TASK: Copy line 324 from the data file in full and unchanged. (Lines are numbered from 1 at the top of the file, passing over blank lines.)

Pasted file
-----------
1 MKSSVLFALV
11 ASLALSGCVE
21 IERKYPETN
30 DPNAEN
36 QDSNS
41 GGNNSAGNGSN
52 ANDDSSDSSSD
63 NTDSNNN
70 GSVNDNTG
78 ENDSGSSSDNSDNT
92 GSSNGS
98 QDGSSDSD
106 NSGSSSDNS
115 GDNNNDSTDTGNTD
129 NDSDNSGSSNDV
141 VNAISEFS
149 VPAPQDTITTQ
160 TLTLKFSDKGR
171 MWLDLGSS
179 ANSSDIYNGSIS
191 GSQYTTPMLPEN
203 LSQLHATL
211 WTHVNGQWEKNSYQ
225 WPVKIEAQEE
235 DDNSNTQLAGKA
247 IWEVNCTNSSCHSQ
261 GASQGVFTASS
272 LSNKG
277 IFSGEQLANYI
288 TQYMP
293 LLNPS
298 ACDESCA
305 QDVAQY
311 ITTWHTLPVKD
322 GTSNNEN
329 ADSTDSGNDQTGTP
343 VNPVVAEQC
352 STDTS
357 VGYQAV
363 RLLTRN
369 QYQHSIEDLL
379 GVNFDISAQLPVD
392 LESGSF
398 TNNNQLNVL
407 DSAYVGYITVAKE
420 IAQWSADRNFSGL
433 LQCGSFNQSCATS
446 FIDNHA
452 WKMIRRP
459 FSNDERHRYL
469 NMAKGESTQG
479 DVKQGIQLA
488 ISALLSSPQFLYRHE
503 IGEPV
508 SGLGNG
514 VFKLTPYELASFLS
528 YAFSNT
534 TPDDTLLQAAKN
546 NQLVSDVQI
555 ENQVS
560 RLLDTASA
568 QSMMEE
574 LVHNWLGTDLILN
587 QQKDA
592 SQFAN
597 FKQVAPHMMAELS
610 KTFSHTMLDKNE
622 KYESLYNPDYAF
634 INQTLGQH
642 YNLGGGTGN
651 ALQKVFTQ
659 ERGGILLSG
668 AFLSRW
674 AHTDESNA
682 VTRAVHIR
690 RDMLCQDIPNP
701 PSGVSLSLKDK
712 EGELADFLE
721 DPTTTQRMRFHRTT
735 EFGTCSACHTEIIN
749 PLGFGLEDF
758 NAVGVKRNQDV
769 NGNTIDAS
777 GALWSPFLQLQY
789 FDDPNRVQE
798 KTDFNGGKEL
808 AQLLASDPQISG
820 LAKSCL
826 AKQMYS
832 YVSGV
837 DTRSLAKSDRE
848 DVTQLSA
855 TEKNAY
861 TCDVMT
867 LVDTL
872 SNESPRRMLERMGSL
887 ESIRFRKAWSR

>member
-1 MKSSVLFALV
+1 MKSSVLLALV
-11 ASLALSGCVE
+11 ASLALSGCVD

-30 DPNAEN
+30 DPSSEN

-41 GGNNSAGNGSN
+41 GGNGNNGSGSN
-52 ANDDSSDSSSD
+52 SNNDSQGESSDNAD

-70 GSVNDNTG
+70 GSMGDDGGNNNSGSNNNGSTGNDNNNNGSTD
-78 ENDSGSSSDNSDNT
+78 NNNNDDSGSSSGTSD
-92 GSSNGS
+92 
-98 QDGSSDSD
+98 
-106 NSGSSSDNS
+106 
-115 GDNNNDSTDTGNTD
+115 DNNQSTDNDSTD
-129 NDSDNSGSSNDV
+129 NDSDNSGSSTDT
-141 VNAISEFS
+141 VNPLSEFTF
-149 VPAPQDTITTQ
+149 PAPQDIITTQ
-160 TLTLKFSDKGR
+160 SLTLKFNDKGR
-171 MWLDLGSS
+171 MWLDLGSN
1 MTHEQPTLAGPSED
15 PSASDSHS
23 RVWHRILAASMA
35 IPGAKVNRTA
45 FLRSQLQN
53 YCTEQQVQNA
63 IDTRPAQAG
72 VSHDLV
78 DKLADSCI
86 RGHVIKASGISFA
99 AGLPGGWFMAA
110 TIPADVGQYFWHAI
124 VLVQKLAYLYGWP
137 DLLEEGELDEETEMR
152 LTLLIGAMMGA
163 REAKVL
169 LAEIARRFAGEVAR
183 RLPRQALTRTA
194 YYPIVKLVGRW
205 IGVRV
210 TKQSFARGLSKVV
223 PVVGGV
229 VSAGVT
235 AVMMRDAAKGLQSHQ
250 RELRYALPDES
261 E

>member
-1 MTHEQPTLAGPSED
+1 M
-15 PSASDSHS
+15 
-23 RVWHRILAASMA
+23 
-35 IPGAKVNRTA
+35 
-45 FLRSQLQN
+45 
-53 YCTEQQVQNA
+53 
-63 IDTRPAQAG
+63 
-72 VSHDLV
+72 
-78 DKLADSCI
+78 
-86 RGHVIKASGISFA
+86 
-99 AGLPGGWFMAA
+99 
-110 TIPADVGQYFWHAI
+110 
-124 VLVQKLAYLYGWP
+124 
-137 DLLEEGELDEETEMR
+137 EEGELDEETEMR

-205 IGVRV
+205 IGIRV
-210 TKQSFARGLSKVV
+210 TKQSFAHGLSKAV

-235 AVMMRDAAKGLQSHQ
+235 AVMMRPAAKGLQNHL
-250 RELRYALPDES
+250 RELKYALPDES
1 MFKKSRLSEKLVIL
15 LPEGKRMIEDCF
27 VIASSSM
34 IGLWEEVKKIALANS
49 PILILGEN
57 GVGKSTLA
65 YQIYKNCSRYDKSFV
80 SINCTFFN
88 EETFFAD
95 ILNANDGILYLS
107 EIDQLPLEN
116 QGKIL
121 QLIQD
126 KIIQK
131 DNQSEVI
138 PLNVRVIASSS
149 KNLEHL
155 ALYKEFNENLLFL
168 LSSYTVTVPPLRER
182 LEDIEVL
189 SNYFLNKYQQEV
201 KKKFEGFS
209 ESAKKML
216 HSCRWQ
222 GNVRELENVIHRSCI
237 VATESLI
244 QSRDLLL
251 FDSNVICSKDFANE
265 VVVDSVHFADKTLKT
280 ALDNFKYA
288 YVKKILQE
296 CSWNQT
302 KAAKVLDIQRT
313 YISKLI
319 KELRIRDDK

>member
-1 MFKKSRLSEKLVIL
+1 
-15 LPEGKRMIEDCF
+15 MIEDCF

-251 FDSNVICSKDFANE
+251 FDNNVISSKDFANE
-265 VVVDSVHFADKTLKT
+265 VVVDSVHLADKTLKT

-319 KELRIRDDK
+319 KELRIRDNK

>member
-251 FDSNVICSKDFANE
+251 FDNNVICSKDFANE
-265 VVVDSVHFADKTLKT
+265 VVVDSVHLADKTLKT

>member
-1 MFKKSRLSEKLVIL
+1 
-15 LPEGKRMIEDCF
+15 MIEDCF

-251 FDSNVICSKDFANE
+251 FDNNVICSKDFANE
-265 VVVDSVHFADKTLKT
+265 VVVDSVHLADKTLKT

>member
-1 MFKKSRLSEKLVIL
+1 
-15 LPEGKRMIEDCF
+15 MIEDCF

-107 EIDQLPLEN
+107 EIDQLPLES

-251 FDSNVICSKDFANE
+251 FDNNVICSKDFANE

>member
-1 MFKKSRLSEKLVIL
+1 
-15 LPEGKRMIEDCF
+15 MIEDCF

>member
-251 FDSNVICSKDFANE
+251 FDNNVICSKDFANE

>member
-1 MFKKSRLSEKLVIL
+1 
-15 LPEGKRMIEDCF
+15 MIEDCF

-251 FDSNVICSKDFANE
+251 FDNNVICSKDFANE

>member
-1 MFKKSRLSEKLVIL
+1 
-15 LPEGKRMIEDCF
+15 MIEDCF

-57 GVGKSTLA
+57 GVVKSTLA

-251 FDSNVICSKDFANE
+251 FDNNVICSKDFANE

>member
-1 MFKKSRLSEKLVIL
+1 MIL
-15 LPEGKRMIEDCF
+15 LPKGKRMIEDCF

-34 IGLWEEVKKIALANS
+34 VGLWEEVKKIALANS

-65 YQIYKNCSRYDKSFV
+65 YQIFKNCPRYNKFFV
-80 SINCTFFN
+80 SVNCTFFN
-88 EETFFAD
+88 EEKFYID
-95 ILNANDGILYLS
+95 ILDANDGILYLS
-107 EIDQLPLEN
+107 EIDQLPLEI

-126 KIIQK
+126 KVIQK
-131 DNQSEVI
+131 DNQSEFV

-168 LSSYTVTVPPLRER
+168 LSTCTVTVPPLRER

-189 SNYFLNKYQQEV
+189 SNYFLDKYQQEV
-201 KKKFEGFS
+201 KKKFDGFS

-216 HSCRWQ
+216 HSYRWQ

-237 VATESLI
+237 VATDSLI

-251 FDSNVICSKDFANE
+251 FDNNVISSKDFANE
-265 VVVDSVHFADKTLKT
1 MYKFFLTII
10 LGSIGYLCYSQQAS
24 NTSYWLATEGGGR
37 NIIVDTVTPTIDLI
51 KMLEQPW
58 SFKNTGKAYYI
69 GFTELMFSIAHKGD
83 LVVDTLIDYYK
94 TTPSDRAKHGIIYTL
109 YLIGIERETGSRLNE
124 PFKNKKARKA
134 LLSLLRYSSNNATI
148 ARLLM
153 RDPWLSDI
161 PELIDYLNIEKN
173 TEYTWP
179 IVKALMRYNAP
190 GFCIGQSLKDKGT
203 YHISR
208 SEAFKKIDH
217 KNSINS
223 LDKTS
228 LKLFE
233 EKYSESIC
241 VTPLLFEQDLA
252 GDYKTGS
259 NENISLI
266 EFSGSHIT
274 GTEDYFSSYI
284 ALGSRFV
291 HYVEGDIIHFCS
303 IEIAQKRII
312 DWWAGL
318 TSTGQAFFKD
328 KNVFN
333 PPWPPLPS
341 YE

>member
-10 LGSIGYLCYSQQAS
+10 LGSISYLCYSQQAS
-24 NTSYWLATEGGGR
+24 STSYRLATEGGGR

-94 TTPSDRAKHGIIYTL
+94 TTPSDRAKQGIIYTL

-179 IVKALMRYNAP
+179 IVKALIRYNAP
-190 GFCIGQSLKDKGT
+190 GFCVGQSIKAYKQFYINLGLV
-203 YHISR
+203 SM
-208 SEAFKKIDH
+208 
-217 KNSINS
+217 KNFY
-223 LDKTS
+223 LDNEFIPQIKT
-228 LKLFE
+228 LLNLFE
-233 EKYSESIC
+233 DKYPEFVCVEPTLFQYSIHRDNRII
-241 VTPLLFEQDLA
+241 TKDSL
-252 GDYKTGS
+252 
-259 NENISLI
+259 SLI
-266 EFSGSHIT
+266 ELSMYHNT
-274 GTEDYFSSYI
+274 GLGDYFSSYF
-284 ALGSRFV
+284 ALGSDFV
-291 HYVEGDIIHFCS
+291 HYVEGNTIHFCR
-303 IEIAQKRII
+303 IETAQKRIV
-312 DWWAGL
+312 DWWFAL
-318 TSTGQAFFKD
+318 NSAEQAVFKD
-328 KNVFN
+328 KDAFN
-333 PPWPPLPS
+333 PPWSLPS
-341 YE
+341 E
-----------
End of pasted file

37 NIIVDTVTPTIDLI